Ice deal before school drop off
ICE dealer and tattoo artist Geoffrey Francis was contacted before dawn by a dad desperately wanting methylamphetamine delivered before the morning school run.
An appalled Ipswich Judge Alexander Horneman-Wren said that this need so early in the morning was sadly indicative of why the community was so against drugs.
Geoffrey Russell Francis, 35, from Gatton, a heavily tattooed man, appeared in the dock of Ipswich District Court and pleaded guilty to three Crown charges - supplying schedule 1 dangerous drugs on March 7, 2018; possessing dangerous drugs; and possessing anything for use in the commission of a drug crime.
Francis, a father of two, pleaded guilty to lesser charges of possession of drug utensils; using a vehicle with registration plates taken from another motor vehicle; fraud; driving unlicensed; and driving an unregistered and uninsured vehicle.
In the Crown prosecution case, senior legal officer Cecelia Bernardin said police had his Gatton home under surveillance and intercepted his car on the driveway at 7.15am.
Francis was unlicensed and the registration plates had been taken from another car.
A glass pipe drug utensil was found under the dashboard and two clip-seal bags held methylamphetamine.
Francis also had digital scales and $200 cash.
His mobile phone was forensically examined and held text messages from the day before and very early that morning.
It was from a Laidley man, and a dad, who wrote - "Hey bro how much longer I'm ready for a nap. I only got 200 on me bro got rest @ home".
He then texted that he had to take children to school.
The drug was supplied to the man at 5.30am.
Ms Bernardin said the two amounts of ice Francis had included 3.691 grams (42.6% pure methylamphetamine), and 0.395 grams (48.7% purity) - a total pure weight of 1.596 grams.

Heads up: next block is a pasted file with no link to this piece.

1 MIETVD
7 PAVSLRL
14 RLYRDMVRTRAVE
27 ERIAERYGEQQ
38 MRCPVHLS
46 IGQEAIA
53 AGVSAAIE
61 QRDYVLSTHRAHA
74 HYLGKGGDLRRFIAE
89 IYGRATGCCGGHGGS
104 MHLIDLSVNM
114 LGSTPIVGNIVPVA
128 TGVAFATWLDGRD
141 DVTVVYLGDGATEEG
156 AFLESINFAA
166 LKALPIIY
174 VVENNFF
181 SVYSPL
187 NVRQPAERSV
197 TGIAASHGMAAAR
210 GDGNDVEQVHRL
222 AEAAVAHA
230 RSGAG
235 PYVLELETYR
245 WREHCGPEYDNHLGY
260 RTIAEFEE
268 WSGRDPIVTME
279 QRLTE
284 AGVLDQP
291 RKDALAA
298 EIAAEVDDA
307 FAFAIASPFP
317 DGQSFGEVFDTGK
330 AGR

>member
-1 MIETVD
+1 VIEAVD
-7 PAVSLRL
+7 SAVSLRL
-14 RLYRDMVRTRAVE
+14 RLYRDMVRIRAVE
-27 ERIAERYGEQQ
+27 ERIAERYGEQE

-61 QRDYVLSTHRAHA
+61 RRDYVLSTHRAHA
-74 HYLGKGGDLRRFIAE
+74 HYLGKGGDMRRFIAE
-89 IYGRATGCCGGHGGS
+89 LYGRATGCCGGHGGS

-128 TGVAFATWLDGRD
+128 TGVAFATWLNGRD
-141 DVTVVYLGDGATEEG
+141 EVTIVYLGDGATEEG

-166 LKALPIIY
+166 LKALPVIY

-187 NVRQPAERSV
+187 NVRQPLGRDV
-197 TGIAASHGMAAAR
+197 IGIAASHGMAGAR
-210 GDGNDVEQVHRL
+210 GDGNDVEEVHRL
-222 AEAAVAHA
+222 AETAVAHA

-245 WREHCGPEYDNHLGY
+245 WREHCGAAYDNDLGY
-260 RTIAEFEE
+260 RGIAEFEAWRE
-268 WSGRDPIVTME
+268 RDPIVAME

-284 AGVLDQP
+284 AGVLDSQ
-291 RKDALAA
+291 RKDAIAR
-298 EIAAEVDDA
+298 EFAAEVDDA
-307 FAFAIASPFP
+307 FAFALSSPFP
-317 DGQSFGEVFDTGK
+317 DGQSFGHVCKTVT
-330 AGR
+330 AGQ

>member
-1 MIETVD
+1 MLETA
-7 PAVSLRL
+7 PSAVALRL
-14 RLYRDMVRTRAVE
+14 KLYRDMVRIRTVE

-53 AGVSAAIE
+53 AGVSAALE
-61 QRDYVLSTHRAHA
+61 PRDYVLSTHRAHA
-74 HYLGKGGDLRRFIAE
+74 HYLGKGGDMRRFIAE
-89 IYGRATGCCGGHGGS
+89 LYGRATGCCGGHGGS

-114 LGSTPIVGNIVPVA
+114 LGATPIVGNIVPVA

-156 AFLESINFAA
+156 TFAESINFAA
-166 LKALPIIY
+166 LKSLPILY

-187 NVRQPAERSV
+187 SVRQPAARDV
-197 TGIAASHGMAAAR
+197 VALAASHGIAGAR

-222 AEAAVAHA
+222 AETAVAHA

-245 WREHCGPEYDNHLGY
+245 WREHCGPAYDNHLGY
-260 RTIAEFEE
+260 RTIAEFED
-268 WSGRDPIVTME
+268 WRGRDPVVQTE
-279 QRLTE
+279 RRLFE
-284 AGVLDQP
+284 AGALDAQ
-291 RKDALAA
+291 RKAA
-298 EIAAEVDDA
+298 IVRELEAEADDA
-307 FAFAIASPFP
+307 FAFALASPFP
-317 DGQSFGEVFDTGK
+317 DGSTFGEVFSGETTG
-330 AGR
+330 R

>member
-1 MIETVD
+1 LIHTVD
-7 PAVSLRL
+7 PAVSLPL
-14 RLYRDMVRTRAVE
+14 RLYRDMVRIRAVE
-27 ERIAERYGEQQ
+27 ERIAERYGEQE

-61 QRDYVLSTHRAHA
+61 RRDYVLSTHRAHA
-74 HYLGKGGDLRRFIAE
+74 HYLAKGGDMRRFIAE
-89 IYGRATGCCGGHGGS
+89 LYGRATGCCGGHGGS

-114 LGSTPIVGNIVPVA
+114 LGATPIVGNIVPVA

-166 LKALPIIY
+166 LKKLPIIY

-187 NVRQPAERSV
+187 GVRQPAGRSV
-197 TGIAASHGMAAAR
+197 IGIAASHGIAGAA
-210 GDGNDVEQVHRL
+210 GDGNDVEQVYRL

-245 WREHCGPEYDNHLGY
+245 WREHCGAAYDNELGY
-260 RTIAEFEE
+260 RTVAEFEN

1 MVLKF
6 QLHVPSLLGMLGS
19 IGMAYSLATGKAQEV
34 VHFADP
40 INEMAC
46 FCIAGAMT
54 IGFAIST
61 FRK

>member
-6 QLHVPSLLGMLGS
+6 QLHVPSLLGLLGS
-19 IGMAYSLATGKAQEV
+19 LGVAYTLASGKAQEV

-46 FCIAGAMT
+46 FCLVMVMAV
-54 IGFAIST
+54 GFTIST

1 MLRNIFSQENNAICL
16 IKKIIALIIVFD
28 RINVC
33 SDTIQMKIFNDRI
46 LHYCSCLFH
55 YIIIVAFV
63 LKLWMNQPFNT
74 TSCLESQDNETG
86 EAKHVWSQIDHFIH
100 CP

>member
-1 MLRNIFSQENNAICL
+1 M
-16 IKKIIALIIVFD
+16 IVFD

Judge Horneman-Wren said the text messages found were made just after 4am that morning, and the previous day.
They related to the supply of $400 worth of ice.
He noted the criminal history of Francis included convictions for drug offences, failing to stop for police, possession of counterfeit money, and assaulting police.
The offences before him also included breached parole and a probation order.
Francis had received previous jail terms and had an "appalling" traffic history.
Defence barrister Justin Thomas outlined his upbringing, how his father died when in jail, and Francis' own son tragically died while his dad was in jail.
"The community deplores such conduct; the casual sale of meth on our streets," Judge Horneman-Wren said.
"The man you supplied methylamphetamine to... The text messages were at 4.07am and he was looking to score meth before taking his child to school.
"This is one of the reasons that rather sadly encapsulates why the community deplores the sale of these drugs."
Judge Horneman-Wren took into account that Francis had spent 11 months in jail.
Francis was sentenced to 18 months jail and to lesser concurrent terms.
He can begin his application for parole from May 8.
Already disqualified from driving until 2021, his driver's licence was disqualified for three years.